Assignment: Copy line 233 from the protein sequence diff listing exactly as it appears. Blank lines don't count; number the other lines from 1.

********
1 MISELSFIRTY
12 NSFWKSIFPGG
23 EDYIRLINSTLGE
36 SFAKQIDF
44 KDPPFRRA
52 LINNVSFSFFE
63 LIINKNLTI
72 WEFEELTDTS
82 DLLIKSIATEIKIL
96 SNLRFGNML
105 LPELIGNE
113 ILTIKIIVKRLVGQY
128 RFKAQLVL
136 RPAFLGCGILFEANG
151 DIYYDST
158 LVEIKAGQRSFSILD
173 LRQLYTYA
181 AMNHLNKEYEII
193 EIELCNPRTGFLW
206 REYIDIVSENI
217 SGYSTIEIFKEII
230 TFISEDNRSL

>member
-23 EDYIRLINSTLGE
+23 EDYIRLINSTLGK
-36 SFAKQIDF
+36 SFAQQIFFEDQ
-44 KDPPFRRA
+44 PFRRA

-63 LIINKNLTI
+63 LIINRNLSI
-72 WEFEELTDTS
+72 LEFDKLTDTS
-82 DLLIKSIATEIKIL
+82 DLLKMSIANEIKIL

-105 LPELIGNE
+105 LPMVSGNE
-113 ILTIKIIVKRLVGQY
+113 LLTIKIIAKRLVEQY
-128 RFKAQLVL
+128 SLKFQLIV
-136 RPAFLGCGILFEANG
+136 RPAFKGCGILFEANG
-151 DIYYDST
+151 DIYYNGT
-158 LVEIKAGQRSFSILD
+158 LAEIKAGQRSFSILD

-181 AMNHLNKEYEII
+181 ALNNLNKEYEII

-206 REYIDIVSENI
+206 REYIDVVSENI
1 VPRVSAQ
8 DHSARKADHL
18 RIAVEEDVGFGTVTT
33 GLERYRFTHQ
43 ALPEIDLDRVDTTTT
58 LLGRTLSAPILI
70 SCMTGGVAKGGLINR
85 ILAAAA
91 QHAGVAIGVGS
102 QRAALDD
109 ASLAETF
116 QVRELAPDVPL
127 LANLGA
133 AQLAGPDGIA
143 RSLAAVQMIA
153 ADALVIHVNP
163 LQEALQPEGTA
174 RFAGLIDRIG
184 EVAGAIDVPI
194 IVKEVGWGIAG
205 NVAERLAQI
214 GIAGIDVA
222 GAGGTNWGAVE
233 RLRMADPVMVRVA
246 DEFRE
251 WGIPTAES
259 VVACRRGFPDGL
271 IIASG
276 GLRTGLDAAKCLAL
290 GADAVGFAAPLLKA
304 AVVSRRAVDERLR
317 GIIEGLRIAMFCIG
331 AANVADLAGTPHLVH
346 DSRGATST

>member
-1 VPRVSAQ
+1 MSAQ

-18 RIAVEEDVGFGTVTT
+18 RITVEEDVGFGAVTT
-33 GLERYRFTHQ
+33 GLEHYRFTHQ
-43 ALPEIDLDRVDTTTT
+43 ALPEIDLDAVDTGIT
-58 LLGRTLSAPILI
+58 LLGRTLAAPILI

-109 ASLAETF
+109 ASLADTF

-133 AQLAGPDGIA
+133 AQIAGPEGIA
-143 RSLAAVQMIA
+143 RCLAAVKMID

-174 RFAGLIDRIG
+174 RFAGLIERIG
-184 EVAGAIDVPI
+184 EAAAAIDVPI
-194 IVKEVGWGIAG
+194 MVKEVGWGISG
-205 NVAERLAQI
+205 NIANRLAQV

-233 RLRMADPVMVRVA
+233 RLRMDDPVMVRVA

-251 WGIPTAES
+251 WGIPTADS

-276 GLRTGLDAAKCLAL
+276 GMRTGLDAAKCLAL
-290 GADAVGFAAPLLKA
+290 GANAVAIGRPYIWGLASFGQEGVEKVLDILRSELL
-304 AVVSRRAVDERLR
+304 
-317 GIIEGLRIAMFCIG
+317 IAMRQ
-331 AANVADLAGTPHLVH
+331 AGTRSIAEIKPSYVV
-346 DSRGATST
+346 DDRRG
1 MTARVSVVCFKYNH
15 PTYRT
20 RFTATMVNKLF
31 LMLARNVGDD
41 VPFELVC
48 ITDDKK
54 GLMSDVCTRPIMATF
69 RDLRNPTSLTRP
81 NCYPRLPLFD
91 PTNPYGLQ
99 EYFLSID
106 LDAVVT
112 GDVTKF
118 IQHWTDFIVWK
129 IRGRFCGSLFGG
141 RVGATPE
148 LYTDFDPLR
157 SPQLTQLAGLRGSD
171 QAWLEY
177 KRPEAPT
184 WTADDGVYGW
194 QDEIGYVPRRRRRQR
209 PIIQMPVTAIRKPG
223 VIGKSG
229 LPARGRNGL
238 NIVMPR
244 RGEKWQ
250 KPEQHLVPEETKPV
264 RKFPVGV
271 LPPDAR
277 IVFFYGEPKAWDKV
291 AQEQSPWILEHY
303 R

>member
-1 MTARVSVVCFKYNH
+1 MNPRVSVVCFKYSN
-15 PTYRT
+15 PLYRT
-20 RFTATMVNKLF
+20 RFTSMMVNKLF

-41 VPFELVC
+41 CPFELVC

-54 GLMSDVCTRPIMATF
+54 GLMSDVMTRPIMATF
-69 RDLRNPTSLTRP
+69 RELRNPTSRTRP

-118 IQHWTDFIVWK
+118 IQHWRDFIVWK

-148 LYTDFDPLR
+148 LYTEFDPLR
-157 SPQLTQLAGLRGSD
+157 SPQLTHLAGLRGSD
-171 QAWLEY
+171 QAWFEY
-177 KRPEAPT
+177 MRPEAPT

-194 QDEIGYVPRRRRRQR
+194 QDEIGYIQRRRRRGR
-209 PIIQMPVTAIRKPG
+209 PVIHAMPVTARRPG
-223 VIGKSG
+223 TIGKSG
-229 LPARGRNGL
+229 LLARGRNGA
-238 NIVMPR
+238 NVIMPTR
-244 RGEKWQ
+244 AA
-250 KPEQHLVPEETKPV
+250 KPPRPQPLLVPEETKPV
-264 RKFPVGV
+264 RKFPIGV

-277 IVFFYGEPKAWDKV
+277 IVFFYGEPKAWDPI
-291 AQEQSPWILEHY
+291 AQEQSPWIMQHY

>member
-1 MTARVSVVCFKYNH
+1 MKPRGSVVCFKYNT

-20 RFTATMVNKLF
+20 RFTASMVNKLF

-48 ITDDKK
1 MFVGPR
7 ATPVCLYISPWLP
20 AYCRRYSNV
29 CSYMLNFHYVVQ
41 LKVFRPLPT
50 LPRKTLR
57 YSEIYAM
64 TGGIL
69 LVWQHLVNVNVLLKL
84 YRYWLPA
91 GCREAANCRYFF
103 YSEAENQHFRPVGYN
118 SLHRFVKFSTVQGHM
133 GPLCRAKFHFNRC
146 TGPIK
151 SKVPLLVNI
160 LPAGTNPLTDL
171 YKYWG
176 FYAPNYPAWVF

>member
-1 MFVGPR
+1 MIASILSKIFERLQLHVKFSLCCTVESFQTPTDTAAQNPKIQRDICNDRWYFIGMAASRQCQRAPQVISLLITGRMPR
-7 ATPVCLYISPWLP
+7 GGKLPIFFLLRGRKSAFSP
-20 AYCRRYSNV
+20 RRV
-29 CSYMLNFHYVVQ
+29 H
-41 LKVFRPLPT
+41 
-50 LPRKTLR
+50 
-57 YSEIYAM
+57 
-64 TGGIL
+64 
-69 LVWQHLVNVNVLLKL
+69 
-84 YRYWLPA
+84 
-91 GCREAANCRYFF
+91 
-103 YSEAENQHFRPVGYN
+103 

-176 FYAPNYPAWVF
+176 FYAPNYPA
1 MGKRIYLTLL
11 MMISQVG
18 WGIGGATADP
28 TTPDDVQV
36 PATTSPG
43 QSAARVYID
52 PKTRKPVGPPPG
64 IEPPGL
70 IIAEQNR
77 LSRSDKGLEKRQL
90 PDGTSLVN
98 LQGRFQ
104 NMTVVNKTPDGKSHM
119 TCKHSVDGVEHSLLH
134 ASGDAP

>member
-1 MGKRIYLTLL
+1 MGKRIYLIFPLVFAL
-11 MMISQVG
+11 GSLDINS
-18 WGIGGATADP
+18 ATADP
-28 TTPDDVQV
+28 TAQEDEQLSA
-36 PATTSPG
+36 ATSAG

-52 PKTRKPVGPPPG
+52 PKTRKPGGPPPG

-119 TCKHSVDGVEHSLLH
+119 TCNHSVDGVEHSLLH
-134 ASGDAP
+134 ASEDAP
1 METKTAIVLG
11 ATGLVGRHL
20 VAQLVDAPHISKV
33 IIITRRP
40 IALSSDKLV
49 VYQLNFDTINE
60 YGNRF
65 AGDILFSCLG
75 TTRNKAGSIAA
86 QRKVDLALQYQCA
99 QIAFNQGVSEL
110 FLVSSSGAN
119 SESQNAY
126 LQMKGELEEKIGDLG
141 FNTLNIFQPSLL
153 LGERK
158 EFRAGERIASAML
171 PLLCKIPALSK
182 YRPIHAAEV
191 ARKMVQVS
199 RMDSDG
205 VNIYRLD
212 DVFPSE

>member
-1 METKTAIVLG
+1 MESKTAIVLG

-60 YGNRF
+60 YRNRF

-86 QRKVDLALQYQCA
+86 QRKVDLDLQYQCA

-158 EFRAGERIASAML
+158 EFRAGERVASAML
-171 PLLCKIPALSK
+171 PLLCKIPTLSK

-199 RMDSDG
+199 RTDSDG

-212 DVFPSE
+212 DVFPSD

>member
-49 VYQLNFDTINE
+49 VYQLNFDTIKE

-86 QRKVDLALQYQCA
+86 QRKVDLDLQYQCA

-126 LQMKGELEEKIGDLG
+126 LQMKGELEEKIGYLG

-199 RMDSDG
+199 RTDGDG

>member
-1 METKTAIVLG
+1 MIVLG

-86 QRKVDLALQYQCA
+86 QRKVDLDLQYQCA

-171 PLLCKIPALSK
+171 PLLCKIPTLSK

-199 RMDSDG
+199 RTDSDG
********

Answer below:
-20 AYCRRYSNV